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BACKGROUND

Currently, both SMB and large brand retailers face imperfect information about the textile factories they work with in terms of speed, quality, and trust.

At the start of 2019, The/Studio had launched their plan of creating a new B2B-focused business model that focused on providing an on-demand supply chain platform that enabled both SMB and large brand retailers and their respective textile factories - Ecosystem. We hoped to reduce the overall pain brands face when working with textile factories.

WHAT I DID

I had full lead in designing The/Studio’s ‘Collaboration’ feature for the platform, making sure to incorporate both user and business needs.

 

ROLE, RESPONSIBILITIES, & DURATION

Lead Product Designer | The/Studio
B2B Web Dashboard
User Research, Interaction, Visual design, Prototyping & UserTesting

December 2018 - May 2019

 
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User Research:

This process relied heavily on the ability to understand the user needs on both sides of the supply chain. For retailers, in one single ‘style’ project, various team members with distinct roles are involved in the process. To add onto complexity, these roles vary if the retail is considered a SMB or large brand retailer. The same scenario exists for the factory side. 

Together with my co-Product Designer who was tasked to design out other features in the platform, we interviewed various people in the supply chain through a series of formal to informal webcam user interviews.  

USER RESEARCH GOALS

  1. Understand the current workflow and pain points

  2. Understand the roles and responsibilities of members at each level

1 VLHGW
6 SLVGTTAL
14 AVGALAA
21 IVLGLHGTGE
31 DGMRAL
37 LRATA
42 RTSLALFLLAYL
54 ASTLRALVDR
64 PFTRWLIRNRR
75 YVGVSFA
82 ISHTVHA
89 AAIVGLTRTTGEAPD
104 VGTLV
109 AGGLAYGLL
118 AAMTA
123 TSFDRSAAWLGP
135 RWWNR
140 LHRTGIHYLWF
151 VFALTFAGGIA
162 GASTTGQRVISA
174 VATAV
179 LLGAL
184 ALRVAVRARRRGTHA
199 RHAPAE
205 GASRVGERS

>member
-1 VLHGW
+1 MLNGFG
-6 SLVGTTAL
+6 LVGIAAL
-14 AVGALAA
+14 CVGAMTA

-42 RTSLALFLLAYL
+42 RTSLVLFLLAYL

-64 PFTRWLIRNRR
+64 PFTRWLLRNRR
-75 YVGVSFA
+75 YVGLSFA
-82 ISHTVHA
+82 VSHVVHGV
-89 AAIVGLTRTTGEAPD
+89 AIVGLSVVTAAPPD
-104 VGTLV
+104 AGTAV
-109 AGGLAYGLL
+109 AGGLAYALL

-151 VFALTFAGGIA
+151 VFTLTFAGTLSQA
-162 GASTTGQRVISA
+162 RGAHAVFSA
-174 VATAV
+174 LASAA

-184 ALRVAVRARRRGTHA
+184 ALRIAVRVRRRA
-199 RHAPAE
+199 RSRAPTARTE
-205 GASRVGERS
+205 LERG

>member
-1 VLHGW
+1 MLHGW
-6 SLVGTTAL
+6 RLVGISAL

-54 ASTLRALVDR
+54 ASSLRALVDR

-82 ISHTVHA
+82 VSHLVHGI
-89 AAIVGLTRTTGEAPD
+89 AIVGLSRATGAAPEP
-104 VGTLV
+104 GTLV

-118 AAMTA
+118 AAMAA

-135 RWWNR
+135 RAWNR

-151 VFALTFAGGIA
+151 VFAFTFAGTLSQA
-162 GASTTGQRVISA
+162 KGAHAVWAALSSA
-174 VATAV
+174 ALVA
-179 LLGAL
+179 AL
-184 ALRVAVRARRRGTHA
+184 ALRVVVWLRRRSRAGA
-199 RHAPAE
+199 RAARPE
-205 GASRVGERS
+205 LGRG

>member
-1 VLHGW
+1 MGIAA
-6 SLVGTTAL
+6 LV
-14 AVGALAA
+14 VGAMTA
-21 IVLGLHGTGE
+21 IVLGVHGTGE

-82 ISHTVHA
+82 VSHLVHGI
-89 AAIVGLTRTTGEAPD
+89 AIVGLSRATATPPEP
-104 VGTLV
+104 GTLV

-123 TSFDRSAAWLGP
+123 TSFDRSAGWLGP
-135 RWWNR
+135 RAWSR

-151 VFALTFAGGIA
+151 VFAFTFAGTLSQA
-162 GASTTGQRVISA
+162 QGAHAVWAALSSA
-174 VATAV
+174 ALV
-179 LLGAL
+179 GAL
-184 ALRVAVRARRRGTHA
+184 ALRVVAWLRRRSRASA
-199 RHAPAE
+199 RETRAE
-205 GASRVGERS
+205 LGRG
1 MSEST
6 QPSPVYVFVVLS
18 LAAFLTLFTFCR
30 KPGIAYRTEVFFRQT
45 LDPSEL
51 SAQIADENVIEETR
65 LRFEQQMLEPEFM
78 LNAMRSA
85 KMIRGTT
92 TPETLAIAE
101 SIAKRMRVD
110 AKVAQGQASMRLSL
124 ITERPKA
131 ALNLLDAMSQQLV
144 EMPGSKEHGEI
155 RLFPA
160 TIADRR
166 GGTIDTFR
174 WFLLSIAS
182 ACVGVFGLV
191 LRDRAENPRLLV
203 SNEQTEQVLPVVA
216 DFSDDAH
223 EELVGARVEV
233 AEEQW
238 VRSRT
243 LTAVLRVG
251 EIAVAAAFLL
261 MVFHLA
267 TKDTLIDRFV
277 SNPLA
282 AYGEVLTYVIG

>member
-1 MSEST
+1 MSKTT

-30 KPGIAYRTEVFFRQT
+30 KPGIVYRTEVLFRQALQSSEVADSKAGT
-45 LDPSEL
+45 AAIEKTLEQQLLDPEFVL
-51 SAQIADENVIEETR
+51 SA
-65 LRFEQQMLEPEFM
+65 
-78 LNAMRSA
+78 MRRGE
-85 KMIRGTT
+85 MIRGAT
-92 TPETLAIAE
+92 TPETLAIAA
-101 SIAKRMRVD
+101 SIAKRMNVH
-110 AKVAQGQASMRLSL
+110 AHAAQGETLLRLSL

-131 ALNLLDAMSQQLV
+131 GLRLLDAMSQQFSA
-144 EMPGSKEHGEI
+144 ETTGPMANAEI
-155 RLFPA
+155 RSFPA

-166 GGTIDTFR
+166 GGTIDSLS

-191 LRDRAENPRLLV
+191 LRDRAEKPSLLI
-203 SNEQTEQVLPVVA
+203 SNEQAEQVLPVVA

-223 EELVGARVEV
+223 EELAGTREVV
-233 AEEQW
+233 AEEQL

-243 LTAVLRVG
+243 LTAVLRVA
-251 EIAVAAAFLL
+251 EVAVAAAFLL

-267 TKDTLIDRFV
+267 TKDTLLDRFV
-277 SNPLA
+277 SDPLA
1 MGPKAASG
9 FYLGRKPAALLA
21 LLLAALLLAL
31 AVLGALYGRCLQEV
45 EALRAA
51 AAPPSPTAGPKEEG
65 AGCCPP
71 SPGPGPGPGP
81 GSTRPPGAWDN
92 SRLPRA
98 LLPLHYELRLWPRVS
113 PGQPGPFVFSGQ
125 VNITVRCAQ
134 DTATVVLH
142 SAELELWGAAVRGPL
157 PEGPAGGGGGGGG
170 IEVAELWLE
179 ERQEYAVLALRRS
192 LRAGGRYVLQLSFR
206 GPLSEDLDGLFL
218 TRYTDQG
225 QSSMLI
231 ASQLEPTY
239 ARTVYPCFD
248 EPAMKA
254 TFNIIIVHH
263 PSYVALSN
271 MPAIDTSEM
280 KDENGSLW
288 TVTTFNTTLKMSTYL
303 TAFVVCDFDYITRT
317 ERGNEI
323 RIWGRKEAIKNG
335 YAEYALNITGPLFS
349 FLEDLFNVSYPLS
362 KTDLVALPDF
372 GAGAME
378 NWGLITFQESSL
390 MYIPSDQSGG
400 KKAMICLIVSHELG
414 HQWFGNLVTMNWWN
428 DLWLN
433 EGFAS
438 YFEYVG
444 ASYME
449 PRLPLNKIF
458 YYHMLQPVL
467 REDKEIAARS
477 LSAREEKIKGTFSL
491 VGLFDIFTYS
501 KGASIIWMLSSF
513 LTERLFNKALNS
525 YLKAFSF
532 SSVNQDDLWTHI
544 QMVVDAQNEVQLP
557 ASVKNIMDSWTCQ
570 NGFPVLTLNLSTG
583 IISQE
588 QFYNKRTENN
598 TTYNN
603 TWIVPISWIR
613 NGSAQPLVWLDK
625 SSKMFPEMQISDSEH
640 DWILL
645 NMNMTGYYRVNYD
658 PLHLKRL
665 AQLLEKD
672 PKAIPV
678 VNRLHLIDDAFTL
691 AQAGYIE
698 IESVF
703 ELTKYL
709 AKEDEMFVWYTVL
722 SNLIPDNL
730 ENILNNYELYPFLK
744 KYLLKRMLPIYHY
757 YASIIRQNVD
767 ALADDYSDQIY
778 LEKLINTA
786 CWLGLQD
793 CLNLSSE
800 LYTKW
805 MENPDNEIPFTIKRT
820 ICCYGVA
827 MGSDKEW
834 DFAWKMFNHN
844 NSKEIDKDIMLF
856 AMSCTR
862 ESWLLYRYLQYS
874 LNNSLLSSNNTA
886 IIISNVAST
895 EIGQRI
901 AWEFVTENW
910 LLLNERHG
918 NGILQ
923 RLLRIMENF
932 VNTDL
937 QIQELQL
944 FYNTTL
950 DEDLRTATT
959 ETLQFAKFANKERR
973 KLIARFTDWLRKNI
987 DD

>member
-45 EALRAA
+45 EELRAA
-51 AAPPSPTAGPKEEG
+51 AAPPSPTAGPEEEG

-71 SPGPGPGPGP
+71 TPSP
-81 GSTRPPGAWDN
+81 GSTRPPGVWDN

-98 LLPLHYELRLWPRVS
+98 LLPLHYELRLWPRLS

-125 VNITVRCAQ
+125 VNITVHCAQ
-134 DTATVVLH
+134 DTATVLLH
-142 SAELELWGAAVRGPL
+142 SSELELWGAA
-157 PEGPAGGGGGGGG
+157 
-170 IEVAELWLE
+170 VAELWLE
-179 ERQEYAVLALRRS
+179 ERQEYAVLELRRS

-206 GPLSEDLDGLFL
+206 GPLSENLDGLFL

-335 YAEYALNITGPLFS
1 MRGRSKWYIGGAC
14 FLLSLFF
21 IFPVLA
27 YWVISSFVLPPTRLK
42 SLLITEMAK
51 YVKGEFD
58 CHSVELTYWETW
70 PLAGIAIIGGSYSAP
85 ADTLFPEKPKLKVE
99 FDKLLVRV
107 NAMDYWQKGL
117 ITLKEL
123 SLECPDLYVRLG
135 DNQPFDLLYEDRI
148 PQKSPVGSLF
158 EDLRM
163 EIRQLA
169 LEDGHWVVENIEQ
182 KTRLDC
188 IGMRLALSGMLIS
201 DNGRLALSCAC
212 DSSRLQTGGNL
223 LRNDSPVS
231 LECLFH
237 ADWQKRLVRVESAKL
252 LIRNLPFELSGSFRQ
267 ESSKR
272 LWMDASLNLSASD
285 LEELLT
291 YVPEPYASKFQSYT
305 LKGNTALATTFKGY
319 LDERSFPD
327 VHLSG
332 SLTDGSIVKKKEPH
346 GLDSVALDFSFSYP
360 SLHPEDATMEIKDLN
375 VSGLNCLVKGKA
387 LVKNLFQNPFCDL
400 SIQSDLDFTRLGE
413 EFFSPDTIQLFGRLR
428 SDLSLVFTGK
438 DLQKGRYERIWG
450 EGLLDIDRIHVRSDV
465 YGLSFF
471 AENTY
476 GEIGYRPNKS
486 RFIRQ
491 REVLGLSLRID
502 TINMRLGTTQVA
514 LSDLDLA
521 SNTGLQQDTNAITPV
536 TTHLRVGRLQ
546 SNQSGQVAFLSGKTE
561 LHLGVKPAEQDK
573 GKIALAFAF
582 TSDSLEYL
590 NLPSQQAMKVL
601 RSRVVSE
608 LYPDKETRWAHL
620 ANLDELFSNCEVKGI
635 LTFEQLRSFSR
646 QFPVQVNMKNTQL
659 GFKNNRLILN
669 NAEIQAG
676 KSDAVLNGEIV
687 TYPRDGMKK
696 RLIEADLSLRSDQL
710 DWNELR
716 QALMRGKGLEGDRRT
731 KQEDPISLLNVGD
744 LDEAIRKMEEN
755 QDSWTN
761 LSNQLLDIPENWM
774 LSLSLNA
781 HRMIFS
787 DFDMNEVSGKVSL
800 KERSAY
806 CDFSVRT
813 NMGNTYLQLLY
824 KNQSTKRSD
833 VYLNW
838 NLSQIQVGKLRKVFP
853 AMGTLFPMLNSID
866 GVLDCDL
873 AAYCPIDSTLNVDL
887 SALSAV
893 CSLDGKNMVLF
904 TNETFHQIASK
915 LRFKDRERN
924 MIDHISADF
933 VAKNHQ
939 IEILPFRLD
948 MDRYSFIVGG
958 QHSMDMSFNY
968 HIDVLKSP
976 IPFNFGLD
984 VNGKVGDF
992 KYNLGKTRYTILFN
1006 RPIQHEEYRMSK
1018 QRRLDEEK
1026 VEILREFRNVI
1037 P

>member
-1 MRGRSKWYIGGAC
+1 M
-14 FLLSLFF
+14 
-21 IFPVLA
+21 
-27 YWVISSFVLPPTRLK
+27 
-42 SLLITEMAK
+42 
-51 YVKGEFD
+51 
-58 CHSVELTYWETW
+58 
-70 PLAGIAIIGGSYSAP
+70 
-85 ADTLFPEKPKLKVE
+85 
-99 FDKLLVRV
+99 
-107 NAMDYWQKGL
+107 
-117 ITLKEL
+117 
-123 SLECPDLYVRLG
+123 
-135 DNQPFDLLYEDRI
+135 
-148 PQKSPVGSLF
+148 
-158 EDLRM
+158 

3. Be informed of the tasks that needed to be accomplished at each level

  4. Establish how our ‘Collaboration’ platform provides a real solution

 
 

A screenshot of a user interview discussion - trying to understand the complexities of a clothing review session

 
 

Journey Map:

Through several interviews, it was clear that different users from brands and factory side would use the platform differently to accomplish their tasks.

To provide our team and additional stakeholders with more visibility, we created a user journey map of the supply chain.

JOURNEY MAP GOALS

  1. Understand the full flow textile manufacturing supply chain

  2. Create a map of every role’s responsibilities and tasks - our personas

  3. Guided our feature ideation so that we can provide a true solution to their pain point areas

JOURNEY MAP INSIGHTS

We discovered that the general development cycle consisted of three phases: development, sampling, and a production.

 
 

Setting a Base Design System:

Since the The/Studio Enterprise project encompassed several different features being designed and iterated at once between my co-Product Designer and I, setting a base design system was essential to mitigate design inconsistencies in our platform.

My design system case study can be found here.

Ideations and User Testing:

I proceeded to make a series of sketches and low fidelity wire frames to show my initial ideas for different use cases for Collaboration. I set initial prototypes within Figma and set up additional interviews for user testing purposes. Once I had positive reactions to my designs, I started making high fidelity designs.

USER TESTING GOALS

  1. Test usability of new ‘Collaboration’ flow that encompasses steps for a users to go through sampling and production phase tasks

  2. Test discoverability of the ‘one-click response’ function

  3. Learn user behavior and correct assumptions about flow

Communication Process: